12 Famous Writers Who Unfortunately Died Young

Famous Writers Who Died Young
Young, talented, and inspiring is what defines each of the writers whose names are featured in the following article. Despite their brief lifespan, these writers have left us a literary legacy in the form of their work. Buzzle remembers and salutes some famous writers who died young.
People living deeply have no fear of death.
-Anaïs Nin
In Harry Potter and the Sorcerer's Stone, Dumbledore famously says, "Death is but the next great adventure for the well-organized mind".
Death is inevitable, and perhaps, the only certainty that life holds for us. The illustrious writers and poets featured here, had their lives extinguished a little too soon. But remarkable as they all were, they did manage to leave a lasting imprint on the world with their literary gems.

This Buzzle article chronicles the events leading up to their final days. In doing so, it eulogizes each writer's remarkable contribution to the world of prose and poetry.

For the sake of consistency, we've chosen to define 'young' as those who died before the age of 50. Also, this list certainly isn't exhaustive, and it centers around the more prominent names in the world of literature.
Great Writers Who Died Young
John Keats: 1795-1821 (Aged 25)
Here lies one whose name was writ on water.
-As seen on the tombstone of John Keats
John Keats is a prominent name epitomizing Romanticism, along with Shelley and Byron. Keats' work was quite prolific, if one is to consider his premature death. Ironically, though, his poems found little appreciation when he was alive, causing him to lament, "I have left no immortal work behind me - nothing to make my friends proud of my memory - but I have lov'd the principle of beauty in all things, and if I had had time I would have made myself remember'd". Things took a dramatic turn after his death from tuberculosis at the age of 25, and till date, Keats remains a much-appreciated English poet and writer of all time.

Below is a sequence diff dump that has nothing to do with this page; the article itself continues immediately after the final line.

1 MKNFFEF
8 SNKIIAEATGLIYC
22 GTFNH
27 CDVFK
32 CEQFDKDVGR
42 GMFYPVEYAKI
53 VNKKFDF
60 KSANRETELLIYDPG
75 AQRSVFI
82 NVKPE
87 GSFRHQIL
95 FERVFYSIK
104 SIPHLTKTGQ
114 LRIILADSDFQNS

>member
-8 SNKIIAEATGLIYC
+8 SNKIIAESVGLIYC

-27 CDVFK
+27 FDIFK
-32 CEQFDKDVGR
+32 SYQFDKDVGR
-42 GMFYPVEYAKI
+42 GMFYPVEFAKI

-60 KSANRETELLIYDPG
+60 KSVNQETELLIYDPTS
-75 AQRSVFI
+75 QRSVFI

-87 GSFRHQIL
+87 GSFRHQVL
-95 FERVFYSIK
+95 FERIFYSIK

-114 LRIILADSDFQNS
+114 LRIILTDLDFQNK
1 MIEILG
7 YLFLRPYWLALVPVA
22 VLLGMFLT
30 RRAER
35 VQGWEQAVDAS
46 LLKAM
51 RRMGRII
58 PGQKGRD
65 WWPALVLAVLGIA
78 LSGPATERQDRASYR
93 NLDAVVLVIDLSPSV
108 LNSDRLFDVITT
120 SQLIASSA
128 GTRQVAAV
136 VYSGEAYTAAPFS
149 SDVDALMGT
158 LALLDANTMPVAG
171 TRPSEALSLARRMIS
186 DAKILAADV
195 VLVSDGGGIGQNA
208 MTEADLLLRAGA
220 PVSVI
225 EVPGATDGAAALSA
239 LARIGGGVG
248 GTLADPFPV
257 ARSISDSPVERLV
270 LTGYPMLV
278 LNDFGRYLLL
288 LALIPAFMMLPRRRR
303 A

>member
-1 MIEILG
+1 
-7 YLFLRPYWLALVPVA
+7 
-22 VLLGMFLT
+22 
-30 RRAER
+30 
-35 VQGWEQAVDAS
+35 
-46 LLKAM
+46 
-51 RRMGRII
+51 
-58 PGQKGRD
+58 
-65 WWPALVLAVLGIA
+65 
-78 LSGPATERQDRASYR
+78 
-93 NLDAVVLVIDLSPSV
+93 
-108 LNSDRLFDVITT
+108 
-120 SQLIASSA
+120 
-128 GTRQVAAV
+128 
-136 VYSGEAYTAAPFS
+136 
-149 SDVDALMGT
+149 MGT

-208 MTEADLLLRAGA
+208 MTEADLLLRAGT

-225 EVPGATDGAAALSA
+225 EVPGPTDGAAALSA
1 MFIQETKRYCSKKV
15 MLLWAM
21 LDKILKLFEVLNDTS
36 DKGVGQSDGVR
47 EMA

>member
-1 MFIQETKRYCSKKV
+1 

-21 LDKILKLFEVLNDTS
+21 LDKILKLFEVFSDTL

Stephen Crane: 1871-1900 (Aged 28)
Perhaps an individual must consider his own death to be the final phenomenon of nature.
-Stephen Crane, The Open Boat and Other Stories
Author, poet, and journalist Stephen Crane had a towering presence in American literature, having prominently inspired the likes of Ernest Hemingway and other 20th century writers. Crane's Civil War novel The Red Badge of Courage brought him international recognition. He spent a significant part of his brief life working as a war correspondent, first in Cuba, and later in Greece. He spent the final years of his life in England, battling financial difficulties and failing health. Crane passed away at the age of 28 in a Black Forest health resort, as a victim of tuberculosis.
Christopher Marlowe: 1564-1593 (Aged 29)
And let these tears, distilling from mine eyes,
Be proof of my grief and innocency.
-Christopher Marlowe, Edward the Second
A rather mysterious character, Christopher Marlowe was an Elizabethan tragedian of repute, and a contemporary of none other than William Shakespeare. Shakespeare claimed to have been influenced heavily by Marlowe, and rose to prominence following his sudden death. During his lifetime, Marlowe was accused of blasphemy and spying, and was even arrested for the same. He was stabbed to death ten days later, having lived for a mere 29 years.
Percy Bysshe Shelley: 1792-1822 (Aged 29)
Death is the veil which those who live call life;
They sleep, and it is lifted.
-Percy Bysshe Shelley, Prometheus Unbound
As in the case of his contemporary Keats, Shelley attained a following only after his death. His woefully short life was spent creating memorable poetry in the form of Ozymandias, Ode to the West Wind, To a Skylark, Music, When Soft Voices Die, The Cloud, and The Masque of Anarchy. His death came as a shock to his admirers and contemporaries, when his vessel capsized off the Sardinian coastline, a few days before his 30th birthday. Post his death, there were many who alleged that the incident wasn't accidental, but the fact remained that the world had lost a fine talent, far too early.
Anne Brontë: 1820-1849 (Aged 29)
"There is perfect love in Heaven!"
-Anne Brontë, The Tenant of Wildfell Hall
Anne Brontë was the youngest of the Brontë brood, which included her sisters Charlotte and Emily, both prominent writers as well. Anne chose to write under a pen name, Acton Bell, and wrote a volume of poems, along with two novels. Her last novel, The Tenant of Wildfell Hall is considered to be an iconic novel to have highlighted feminist ideals. Poor health besieged her throughout her life, and she died aged 29 of pulmonary tuberculosis.